No doubt you’ve heard of fraud in which the perpetrator calls an elderly man and pretends to be his grandson or other close relative. The usual routine is to act in a state of distress, pretend they are in a difficult situation, and request an urgent money order to resolve the situation.
While many grandparents will realize that the voice does not belong to their grandchildren and hang up, others will not and are keen to help their worried relative by sending money to the caller’s account.
Sunday’s Washington Post report shows that some scammers have taken the scam to a whole new level by deploying artificial intelligence technology capable of cloning voices, making it even more likely that a target will fall into a trap.
To run this more sophisticated version of the scam, criminals need “an audio sample of just a few sentences,” according to the Post. The sampler is then run through one of the many widely available online tools that use the original voice to create a line that can be ordered to say whatever you want by simply typing the phrases.
FTC data shows that there were over 36,000 reports of so-called impostor scams in 2022 alone, and more than 500 of them were committed over the phone. Claimed losses reached $11 million.
There are fears that as AI tools become more effective and accessible, more people will fall for the scam in the coming months and years.
However, the scam still requires some planning as the determined perpetrator needs to find the audio recording of the voice as well as the relevant victim’s phone number. Audio samples, for example, can be found online on popular sites like TikTok and YouTube, and phone numbers can also be found online.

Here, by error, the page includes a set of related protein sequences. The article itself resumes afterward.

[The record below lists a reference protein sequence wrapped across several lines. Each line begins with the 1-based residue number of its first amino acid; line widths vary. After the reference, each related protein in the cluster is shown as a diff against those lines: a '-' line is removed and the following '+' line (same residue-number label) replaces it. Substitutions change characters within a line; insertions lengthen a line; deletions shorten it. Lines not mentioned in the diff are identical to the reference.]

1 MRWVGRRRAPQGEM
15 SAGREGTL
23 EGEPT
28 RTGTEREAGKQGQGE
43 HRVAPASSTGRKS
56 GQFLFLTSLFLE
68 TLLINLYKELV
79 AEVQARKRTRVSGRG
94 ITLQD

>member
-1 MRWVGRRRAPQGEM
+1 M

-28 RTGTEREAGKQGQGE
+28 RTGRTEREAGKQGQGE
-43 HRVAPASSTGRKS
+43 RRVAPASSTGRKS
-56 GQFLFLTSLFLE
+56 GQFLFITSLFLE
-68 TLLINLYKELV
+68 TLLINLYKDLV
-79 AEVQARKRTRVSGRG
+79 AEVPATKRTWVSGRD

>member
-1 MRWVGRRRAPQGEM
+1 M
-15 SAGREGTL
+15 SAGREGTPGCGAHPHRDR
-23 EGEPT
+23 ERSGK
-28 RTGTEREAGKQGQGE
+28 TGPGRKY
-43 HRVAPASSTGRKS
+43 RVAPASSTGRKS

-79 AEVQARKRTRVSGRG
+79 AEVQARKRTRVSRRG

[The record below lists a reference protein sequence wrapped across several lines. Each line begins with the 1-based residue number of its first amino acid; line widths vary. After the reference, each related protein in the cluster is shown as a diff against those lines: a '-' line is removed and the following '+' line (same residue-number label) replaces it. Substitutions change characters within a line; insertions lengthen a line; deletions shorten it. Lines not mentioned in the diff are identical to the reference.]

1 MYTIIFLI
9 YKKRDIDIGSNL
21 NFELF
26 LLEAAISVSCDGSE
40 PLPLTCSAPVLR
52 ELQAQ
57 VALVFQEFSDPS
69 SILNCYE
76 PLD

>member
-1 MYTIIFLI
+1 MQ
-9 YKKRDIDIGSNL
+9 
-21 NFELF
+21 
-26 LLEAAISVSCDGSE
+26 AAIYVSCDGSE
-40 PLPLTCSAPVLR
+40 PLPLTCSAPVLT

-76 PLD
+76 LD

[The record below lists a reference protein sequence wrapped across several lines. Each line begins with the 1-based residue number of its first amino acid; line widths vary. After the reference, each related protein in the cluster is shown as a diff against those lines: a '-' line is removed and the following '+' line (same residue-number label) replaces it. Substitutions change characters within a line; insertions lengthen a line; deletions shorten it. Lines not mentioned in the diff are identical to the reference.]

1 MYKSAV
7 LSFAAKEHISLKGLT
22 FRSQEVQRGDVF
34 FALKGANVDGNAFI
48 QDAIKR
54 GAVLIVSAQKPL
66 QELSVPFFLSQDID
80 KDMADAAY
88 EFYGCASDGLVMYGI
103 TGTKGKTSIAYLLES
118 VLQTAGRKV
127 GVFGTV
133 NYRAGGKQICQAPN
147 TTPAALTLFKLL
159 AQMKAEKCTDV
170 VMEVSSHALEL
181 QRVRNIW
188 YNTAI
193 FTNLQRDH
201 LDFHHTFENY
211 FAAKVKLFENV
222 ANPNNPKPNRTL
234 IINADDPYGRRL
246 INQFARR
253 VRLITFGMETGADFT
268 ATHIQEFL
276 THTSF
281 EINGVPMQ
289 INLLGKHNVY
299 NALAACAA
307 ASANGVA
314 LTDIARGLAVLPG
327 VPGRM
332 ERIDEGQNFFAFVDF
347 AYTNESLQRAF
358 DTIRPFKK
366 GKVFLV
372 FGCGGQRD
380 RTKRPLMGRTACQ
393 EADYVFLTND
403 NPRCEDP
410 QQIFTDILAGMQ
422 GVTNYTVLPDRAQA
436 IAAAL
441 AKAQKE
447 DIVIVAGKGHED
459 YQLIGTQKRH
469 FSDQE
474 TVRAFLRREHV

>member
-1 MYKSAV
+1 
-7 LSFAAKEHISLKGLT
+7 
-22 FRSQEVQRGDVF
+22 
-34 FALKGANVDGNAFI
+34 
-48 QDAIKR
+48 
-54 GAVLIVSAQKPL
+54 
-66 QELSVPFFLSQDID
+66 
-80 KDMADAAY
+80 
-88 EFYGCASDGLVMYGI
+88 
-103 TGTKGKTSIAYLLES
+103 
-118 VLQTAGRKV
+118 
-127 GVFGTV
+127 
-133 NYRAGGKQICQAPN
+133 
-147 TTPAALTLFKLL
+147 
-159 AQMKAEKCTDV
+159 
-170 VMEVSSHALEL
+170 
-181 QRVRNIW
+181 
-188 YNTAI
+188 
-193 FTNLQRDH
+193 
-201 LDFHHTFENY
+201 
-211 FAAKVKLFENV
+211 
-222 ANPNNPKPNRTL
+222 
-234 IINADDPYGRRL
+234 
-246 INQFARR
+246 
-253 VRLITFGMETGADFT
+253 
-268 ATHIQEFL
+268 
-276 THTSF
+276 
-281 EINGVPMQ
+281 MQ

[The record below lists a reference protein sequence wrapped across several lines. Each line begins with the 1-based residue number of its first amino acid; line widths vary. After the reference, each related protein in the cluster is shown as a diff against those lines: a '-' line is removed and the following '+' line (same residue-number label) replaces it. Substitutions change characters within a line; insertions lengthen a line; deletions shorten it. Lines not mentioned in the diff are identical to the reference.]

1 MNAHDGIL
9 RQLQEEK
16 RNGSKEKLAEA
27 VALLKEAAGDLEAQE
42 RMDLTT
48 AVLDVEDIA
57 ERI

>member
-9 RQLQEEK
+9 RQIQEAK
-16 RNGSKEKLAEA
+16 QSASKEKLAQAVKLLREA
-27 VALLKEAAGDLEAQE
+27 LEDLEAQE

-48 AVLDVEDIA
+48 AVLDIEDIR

Fraud can also take many forms. The Post cites an example where an elderly couple, posing as a lawyer, contacted an elderly couple, informing them that their grandson was in custody on suspicion of a crime and they needed more than $15,000 in legal fees. The fake lawyer then pretended to pass the phone to his grandson, whose cloned voice pleaded for help paying the fees, which they duly did.
They only realized they had been duped when their grandson called them later that day to chat. It is believed that the scammer may have cloned his voice from YouTube videos posted by his grandson, although this is hard to be sure.
Some are calling for companies that develop artificial intelligence technology to clone voices to be held accountable for such crimes. But before that happens, it is obvious that many others will lose money due to this nefarious scam.
Source: Digital Trends
I am Garth Carter and I work at Gadget Onus. I have specialized in writing for the Hot News section, focusing on topics that are trending and highly relevant to readers. My passion is to present news stories accurately, in an engaging manner that captures the attention of my audience.